Well, I don't really look for 'white supremacy' that often. I lead a pretty ordinary life, I guess. I know some of the memes involving sites with negative connotations; 4chan and warez and bittorrents come to mind. So I am not entirely unaware. Just had not read about that particular site.

  155. ktpick says:

    "This is completely unreasonable. The only way to do so would be to have the dog chained or leashed up 24/7, which almost no one would agree is a reasonable thing to do. On the contrary, that would be cruel. There is absolutely nothing wrong with a dog approaching strangers in its own yard. The dog's owners are not at fault whatsoever for the dog being shot, and to say that they are at fault for the dog approaching a stranger in the yard is to imply there is something wrong with the dog doing so, which is ridiculous. Dogs approach people. Deal with it."

    It is entirely reasonable to expect a dog (any dog) to be restrained either behind a fence or on a leash. A long leash is not a cruelty, and I doubt anyone could say keeping a dog in a fenced back yard is cruel. In fact, it is the law that dogs must be restrained in this way where I live. I don't know what the law is where this happened, but it is most definitely *not* unreasonable to expect dogs to be unable to reach people on the sidewalk. Owning a dog or being a dog person does not give you the right to tell other people to "deal with it" when your dog approaches us on the street. That's a completely selfish viewpoint that likely results in more dog bites as well as more dog fatalities. Bravo

  156. Kelly says:

    @ Chris R: None of the dogs except maybe, perhaps 11 (in a dark room) looks remotely like a Pit to me.

    —general comment not directed at anyone in particular—

    This whole thing reminds me of one of my favorite books and a quote from it: "Men have forgotten this truth," said the fox. "But you must not forget it. You become responsible, forever, for what you have tamed." From The Little Prince

    Because we have domesticated dogs, we are responsible for their well-being. It is that simple. Irresponsible owners have used some breeds for bad things like dog fighting. That does not mean that all dogs of that 'breed' are bad. It just means some people are stupid.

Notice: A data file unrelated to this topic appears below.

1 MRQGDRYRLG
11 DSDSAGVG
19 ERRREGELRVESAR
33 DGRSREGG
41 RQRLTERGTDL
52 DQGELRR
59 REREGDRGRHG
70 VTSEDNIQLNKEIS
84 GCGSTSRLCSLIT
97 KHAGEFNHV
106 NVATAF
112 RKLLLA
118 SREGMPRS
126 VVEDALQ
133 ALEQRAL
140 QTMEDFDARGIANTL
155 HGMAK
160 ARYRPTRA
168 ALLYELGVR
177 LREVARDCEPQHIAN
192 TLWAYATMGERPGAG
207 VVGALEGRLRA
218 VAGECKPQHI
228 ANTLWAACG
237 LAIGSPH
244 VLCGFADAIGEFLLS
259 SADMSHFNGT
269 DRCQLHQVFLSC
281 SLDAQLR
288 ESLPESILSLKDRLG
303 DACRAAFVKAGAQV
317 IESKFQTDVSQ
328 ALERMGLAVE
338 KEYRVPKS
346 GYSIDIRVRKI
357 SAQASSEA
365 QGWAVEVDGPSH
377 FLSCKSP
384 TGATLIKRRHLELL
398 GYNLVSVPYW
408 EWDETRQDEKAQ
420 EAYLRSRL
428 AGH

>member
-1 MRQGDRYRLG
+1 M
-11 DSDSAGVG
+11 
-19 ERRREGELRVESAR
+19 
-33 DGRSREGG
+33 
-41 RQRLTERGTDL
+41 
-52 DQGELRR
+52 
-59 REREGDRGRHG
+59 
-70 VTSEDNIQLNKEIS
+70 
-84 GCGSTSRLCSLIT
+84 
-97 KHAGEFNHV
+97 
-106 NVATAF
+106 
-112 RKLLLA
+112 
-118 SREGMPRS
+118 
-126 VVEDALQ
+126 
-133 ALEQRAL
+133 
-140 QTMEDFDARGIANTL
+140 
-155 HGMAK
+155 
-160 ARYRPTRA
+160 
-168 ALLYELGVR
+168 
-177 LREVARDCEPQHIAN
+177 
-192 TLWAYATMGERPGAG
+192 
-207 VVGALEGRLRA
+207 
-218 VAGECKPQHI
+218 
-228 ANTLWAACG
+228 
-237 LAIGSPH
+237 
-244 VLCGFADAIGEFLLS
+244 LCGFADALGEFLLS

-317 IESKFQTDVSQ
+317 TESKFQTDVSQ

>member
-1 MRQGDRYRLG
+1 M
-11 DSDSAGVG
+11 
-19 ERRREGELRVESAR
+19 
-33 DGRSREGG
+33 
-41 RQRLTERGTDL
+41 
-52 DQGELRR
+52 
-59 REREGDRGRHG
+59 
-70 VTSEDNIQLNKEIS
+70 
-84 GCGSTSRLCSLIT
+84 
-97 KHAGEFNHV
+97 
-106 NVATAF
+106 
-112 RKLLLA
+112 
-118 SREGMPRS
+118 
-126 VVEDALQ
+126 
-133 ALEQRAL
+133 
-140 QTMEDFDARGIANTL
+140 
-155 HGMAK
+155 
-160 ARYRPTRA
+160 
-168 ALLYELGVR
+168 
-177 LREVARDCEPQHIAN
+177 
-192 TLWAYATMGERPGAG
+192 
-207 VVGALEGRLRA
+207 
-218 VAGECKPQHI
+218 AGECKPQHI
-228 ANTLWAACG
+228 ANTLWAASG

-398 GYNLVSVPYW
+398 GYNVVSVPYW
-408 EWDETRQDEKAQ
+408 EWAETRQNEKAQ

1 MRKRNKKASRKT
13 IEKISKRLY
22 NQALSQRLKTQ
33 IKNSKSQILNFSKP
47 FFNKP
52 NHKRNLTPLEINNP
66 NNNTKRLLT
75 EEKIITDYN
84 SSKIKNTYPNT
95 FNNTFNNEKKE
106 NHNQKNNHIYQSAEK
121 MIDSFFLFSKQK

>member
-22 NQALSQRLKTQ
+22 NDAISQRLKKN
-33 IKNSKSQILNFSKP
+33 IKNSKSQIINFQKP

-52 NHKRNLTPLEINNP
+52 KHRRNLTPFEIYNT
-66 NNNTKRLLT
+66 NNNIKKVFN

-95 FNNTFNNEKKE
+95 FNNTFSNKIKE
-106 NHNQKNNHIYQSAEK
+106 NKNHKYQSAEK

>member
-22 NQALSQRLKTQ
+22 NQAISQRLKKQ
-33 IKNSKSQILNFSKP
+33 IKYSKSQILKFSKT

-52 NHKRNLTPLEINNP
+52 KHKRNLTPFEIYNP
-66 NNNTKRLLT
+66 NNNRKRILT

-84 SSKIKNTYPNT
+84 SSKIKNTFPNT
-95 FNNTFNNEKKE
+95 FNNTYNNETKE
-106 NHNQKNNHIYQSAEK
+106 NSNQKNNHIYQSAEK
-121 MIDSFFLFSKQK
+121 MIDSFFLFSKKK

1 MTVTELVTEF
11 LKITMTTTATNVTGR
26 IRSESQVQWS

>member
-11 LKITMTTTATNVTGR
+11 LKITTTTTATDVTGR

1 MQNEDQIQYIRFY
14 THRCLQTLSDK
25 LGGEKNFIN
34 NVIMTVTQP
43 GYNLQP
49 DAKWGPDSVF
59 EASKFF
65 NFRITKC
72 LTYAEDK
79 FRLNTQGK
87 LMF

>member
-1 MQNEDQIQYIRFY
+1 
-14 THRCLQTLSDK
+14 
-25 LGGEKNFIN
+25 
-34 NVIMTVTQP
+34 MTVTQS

Police officers need to be trained in how to deal with dogs- all dogs. The fact that they aren't is a serious oversight.

    To say that a dog who is taught to protect what is 'his', meaning his 'family' by greeting everyone who comes on the property is 'bad' or 'wrong' is silly to me. Heck, when we had our English Lab, he was protective of me and the kids, but could have cared less about my (now) ex-husband. He never threatened anyone (well he did growl at my ex all the time), but he would stand guard at the door when anyone visited and didn't let them through the door until he was good and ready to. That being said, had a cop shown up like the ones in all the stories linked here… he would have been shot for no real reason. That is unacceptable, in my humble opinion.

  157. darius404 says:

    It is entirely reasonable to expect a dog (any dog) to be restrained either behind a fence or on a leash.

    It is unreasonable to expect that at all times, which would be the only way to keep a dog from ever running up to people. Depending on the dog, a fence may not be needed at all. I don't know how many people in my neighborhood have dogs, don't have fences, and yet don't have any issues. It really depends on the dog.

    Owning a dog or being a dog person does not give you the right to tell other people to "deal with it" when your dog approaches us on the street. That's a completely selfish viewpoint that likely results in more dog bites as well as more dog fatalities. Bravo

    It depends entirely on the dog. I repeat, there is nothing wrong with a dog approaching a human being, let alone in the dog's own yard. If this bothers you, that is your problem, not the dog owner's problem. Yes, there are dogs you don't want approaching people, but to claim this is true for all dogs is to dramatically overstate the dangers that dogs pose to people. It is not a selfish viewpoint to think people should act reasonably when a dog approaches them, rather than freaking out.

  158. darius404 says:

    An addendum: If the dog IS acting aggressively toward a person, that IS the owner's problem. But a person's REACTION to a dog approaching them is the PERSON'S problem.

  159. ktpick says:

    It is the law where I live (so a whole country apparently agrees with me) that it is NO dogs "right" to approach people uncontrolled, they must be on a leash at all times. If they want to run free, they must do it in a fenced yard, inside their home, or in a fenced dog park.

    It doesn't have anything to do with the temperament of the dog, it doesn't "depend on the dog" at all. It is NOT my responsibility to determine whether your uncontrolled dog is actually uncontrollable, it is your responsibility as a dog owner to have that dog on a leash or in a yard where it is unable to get at passersby. Period. If that's not fair to your precious puppy, buy it a farm.

  160. Chris R. says:

    @ktpick and darius,
    If the only place you keep a dog is in a fenced backyard I would definitely say that is cruel. Dogs like most animals suffer boredom and some breeds need plenty of exercise that most backyards cannot provide. Also in reference to the original post by Patrick, I cannot find any articles on dogs killing police officers. So again I find it suspect that dogs are shot so often by police who "fear for their lives."

  161. darius404 says:

    It is the law where I live (so a whole country apparently agrees with me) that it is NO dogs "right" to approach people uncontrolled, they must be on a leash at all times.